How To Get The Most Out Of Your Tutoring Sessions

By Danielle Wirsansky on November 29, 2017

We all have our strengths and weaknesses. Some of us are really good at remembering dates and places while others are really good at understanding concepts instead. Some of us are good at math while others are good at science. Some of us learn best visually and others learn best through auditory methods. Each of us is individual at what we are good at, and the things that we are not so good at, we can always improve on. If you are struggling in a class or subject though because it is not your strength, you can always get tutoring to help get you through it.

Yet sometimes it is not enough to just have tutoring. You really want to make the most out of your tutoring, whether it be so you have to pay for less sessions, get the best grade or score possible, or to actually and finally master the material. Read on to learn some tips on how to get the most out of your tutoring sessions!

Take Notes

A tutor helps you out. They explain concepts, outline steps to take, and review and drill it with you over and over again. It all seems to go perfectly smoothly when you do it with your tutor. But when you get home and try it out, it all seems to go wrong. You feel like you are missing a step, or you cannot remember all the things you were supposed to do and in what order. It all becomes a big old mess.

What’s the point of tutoring?, you might think to yourself. I obviously suck at this anyways and there is no point in trying to do this on my own.

Instead of letting yourself get into such a defunct state, take a step back. Breathe. And next time you go have a session with your tutor, take notes. Write down the steps you need to take so you know exactly what you need to do and in what order. Write down any exceptions to rules or other tidbit that might help you. Get it all down, whether you write it by hand or type it out on the computer. Have a way to look back and feel like you have a grasp on what you are doing. That way you can practice it when you are home on your own and actually feel like you are making progress.

Come Focused

Often times, we expect a tutor to just be able to teach us what we need to know and that’ll be the end of it. But while teaching the material may be the tutor’s job, learning it is yours. Yes, you need a good teacher, but you have to be a good student in return.

It might be more convenient to schedule your tutoring session at the end of your day, but is it the best idea for you to do that? Do you study best at night or in the morning? Will you be so tired by the end of the day that you will not be able to make the most of your tutoring session?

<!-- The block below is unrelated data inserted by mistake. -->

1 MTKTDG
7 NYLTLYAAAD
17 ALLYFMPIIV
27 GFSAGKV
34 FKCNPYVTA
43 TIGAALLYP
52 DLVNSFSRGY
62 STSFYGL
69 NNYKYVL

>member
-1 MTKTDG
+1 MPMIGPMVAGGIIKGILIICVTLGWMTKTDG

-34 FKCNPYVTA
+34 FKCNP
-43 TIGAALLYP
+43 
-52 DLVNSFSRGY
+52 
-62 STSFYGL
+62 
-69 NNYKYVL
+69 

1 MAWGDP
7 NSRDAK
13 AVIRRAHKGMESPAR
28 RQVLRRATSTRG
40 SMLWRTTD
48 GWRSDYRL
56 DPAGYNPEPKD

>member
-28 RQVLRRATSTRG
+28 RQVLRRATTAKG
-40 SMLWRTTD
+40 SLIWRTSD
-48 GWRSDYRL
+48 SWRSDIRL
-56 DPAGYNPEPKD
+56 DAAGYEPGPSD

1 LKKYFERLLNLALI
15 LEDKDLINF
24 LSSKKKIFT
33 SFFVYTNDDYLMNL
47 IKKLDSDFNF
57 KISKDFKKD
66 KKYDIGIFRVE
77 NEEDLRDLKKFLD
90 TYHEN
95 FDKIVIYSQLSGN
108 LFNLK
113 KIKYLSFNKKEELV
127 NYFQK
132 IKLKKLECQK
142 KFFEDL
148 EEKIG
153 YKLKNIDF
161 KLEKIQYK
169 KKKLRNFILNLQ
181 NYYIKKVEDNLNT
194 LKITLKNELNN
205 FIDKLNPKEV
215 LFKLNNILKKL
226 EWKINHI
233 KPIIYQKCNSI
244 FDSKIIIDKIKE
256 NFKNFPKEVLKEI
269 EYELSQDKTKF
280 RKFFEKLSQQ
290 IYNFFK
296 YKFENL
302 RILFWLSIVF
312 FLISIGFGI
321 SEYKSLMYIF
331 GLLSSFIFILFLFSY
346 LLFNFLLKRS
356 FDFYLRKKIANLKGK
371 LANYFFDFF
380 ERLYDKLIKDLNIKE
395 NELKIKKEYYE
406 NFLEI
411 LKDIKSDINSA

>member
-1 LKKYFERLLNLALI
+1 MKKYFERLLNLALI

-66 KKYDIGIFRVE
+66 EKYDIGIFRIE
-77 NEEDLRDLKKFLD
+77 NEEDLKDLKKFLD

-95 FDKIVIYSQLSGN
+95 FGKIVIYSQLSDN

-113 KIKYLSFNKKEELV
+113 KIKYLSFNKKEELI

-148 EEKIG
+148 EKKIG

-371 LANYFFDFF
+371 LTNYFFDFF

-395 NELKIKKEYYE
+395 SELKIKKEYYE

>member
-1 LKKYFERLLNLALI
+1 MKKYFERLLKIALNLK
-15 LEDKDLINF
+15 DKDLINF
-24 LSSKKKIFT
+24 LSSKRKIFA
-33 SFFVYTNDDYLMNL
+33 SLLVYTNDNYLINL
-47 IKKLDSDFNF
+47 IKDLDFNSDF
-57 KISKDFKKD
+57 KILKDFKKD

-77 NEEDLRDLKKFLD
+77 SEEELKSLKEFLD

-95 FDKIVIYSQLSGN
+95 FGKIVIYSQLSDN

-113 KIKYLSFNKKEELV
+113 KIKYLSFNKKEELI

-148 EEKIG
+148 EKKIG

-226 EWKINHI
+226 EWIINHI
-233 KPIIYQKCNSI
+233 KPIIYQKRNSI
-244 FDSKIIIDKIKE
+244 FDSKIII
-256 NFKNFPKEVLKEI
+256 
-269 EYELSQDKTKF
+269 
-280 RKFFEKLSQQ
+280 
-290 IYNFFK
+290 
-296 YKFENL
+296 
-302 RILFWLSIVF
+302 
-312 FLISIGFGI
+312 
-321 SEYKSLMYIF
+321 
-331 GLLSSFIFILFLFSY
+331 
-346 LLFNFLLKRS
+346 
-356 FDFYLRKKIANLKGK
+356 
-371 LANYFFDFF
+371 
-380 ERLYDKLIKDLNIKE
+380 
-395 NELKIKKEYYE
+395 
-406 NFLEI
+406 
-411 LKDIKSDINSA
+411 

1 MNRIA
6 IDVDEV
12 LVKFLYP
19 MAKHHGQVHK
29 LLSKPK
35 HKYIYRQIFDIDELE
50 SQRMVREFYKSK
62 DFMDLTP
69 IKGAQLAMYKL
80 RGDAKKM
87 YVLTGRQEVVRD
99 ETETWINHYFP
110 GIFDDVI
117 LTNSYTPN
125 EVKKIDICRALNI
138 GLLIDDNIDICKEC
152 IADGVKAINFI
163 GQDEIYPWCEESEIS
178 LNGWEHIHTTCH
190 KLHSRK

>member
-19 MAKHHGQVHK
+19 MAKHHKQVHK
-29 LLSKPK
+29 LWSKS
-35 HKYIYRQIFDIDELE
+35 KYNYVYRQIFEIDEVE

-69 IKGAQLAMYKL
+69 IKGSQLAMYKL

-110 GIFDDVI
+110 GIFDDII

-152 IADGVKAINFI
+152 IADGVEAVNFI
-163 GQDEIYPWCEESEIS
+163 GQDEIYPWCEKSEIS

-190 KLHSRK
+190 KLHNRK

Do not just schedule your tutoring sessions for when it is easiest. Schedule it for when you will learn the best and be the most focused that you can possibly be.

Practice Outside Sessions

The only way to truly know that you understand the material and can utilize the methods your tutor has taught you is to practice outside of your sessions. You can feel safe and secure, basking in the safety of your tutor who can answer all of your questions. But they will not be there when you have an exam or a test or even a quiz and they will not be able to help you then.

Try it out on your own a few more times. It can help you to direct your tutor on what you need to work on most. It can also let you know if your tutor is actually effectively teaching you the material; if after all these lessons, and all this help, you still cannot do it on your own, it might be time for a different tutor with a different teaching method.

Ask Questions

Never, ever be afraid to ask your tutor questions! They are veritable founts of knowledge. They are there to help you master the material. It is what you are paying them for. Do not be bashful or afraid to ask a stupid question. They want you to succeed as much, if not more, than you do. Having clients who master their material helps them to show their skill as a tutor and gain more clients. So ask away!

Danielle Wirsansky graduated from FSU with a BA in Theatre, a BA in Creative Writing with a minor in History, and an MA in Modern European History with a minor in Public History. While a graduate student, she served as the Communications Officer for the History Graduate Student Association and President/Artistic Director of White Mouse Theatre Productions. She studied abroad in London, England for the Spring 2015 semester at FSU's study center for the Playwriting Program and interned for the English National Theatre of Israel in Summer of 2015. Her first musical, City of Light, opened as part of FSU's New Horizons Festival in Spring of 2016. She has also won the MRCE and URCAA Research grants from FSU. In the past, she served as the Marketing Director for the FSU Student Theatre Association, the intern for the Holocaust Education Resource Council, and the research assistant of Prof. Nathan Stoltzfus. She has previously written for Context Florida (Contributing Writer), USA Today College (Contributing Writer), Sheroes of History (Contributing Blogger), No(le)Reservations (Contributing Blogger), Female, Reloaded (Arts/Entertainment Editor) , I Want a Buzz Magazine (intern), Mandarin Newsline (youth arts update columnist), Distink Designs (Guest blogger), (associate editor), (associate editor), Spark TLH (Contributor), the Tallahassee Democrat (contributor), Elan Literary Magazine (Head of Marketing), and the Improviser Newspaper (Opinions Editor). Danielle has been lucky to be writing for Uloop since 2015 and to have served as the FSU Campus Editor since 2015.

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